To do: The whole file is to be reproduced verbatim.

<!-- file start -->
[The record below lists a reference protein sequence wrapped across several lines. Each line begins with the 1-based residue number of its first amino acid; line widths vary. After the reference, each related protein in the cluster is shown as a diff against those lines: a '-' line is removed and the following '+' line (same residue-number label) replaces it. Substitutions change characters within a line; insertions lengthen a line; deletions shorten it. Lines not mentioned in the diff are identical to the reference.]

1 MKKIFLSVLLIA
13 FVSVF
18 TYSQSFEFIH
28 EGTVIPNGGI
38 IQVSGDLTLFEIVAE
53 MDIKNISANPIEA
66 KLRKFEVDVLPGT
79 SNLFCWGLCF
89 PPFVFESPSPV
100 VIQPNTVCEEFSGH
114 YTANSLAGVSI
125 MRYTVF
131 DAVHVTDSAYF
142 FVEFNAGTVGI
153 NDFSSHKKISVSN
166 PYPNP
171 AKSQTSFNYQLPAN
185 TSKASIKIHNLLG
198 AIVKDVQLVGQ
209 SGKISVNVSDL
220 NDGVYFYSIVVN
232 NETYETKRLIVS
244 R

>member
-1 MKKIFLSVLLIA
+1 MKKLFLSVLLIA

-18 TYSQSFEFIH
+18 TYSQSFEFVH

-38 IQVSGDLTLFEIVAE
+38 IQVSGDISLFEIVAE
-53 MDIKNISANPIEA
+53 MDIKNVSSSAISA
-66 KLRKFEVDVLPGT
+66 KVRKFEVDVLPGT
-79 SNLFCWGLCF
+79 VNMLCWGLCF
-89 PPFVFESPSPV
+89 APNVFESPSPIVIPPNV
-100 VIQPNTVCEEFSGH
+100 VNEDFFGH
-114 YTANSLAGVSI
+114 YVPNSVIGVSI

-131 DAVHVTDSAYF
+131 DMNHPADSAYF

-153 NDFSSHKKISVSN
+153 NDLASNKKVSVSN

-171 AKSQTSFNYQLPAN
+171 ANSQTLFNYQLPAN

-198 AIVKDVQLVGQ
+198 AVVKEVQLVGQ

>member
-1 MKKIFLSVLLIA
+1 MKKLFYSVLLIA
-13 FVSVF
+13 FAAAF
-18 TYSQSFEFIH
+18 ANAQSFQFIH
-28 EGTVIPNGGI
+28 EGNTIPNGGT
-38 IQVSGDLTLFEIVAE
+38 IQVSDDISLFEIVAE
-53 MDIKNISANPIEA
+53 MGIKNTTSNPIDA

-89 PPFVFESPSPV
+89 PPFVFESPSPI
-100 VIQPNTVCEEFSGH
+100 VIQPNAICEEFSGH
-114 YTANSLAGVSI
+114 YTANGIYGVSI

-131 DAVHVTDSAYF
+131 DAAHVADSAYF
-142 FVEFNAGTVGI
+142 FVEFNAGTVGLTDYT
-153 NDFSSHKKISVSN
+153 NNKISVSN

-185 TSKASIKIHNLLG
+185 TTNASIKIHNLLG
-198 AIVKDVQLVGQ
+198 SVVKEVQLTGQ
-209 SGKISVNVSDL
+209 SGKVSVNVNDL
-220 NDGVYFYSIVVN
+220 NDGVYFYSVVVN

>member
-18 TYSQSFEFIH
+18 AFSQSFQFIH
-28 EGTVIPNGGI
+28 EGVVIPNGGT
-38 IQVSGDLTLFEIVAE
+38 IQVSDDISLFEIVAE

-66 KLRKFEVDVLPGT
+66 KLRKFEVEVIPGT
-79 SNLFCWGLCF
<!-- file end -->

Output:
[The record below lists a reference protein sequence wrapped across several lines. Each line begins with the 1-based residue number of its first amino acid; line widths vary. After the reference, each related protein in the cluster is shown as a diff against those lines: a '-' line is removed and the following '+' line (same residue-number label) replaces it. Substitutions change characters within a line; insertions lengthen a line; deletions shorten it. Lines not mentioned in the diff are identical to the reference.]

1 MKKIFLSVLLIA
13 FVSVF
18 TYSQSFEFIH
28 EGTVIPNGGI
38 IQVSGDLTLFEIVAE
53 MDIKNISANPIEA
66 KLRKFEVDVLPGT
79 SNLFCWGLCF
89 PPFVFESPSPV
100 VIQPNTVCEEFSGH
114 YTANSLAGVSI
125 MRYTVF
131 DAVHVTDSAYF
142 FVEFNAGTVGI
153 NDFSSHKKISVSN
166 PYPNP
171 AKSQTSFNYQLPAN
185 TSKASIKIHNLLG
198 AIVKDVQLVGQ
209 SGKISVNVSDL
220 NDGVYFYSIVVN
232 NETYETKRLIVS
244 R

>member
-1 MKKIFLSVLLIA
+1 MKKLFLSVLLIA

-18 TYSQSFEFIH
+18 TYSQSFEFVH

-38 IQVSGDLTLFEIVAE
+38 IQVSGDISLFEIVAE
-53 MDIKNISANPIEA
+53 MDIKNVSSSAISA
-66 KLRKFEVDVLPGT
+66 KVRKFEVDVLPGT
-79 SNLFCWGLCF
+79 VNMLCWGLCF
-89 PPFVFESPSPV
+89 APNVFESPSPIVIPPNV
-100 VIQPNTVCEEFSGH
+100 VNEDFFGH
-114 YTANSLAGVSI
+114 YVPNSVIGVSI

-131 DAVHVTDSAYF
+131 DMNHPADSAYF

-153 NDFSSHKKISVSN
+153 NDLASNKKVSVSN

-171 AKSQTSFNYQLPAN
+171 ANSQTLFNYQLPAN

-198 AIVKDVQLVGQ
+198 AVVKEVQLVGQ

>member
-1 MKKIFLSVLLIA
+1 MKKLFYSVLLIA
-13 FVSVF
+13 FAAAF
-18 TYSQSFEFIH
+18 ANAQSFQFIH
-28 EGTVIPNGGI
+28 EGNTIPNGGT
-38 IQVSGDLTLFEIVAE
+38 IQVSDDISLFEIVAE
-53 MDIKNISANPIEA
+53 MGIKNTTSNPIDA

-89 PPFVFESPSPV
+89 PPFVFESPSPI
-100 VIQPNTVCEEFSGH
+100 VIQPNAICEEFSGH
-114 YTANSLAGVSI
+114 YTANGIYGVSI

-131 DAVHVTDSAYF
+131 DAAHVADSAYF
-142 FVEFNAGTVGI
+142 FVEFNAGTVGLTDYT
-153 NDFSSHKKISVSN
+153 NNKISVSN

-185 TSKASIKIHNLLG
+185 TTNASIKIHNLLG
-198 AIVKDVQLVGQ
+198 SVVKEVQLTGQ
-209 SGKISVNVSDL
+209 SGKVSVNVNDL
-220 NDGVYFYSIVVN
+220 NDGVYFYSVVVN

>member
-18 TYSQSFEFIH
+18 AFSQSFQFIH
-28 EGTVIPNGGI
+28 EGVVIPNGGT
-38 IQVSGDLTLFEIVAE
+38 IQVSDDISLFEIVAE

-66 KLRKFEVDVLPGT
+66 KLRKFEVEVIPGT
-79 SNLFCWGLCF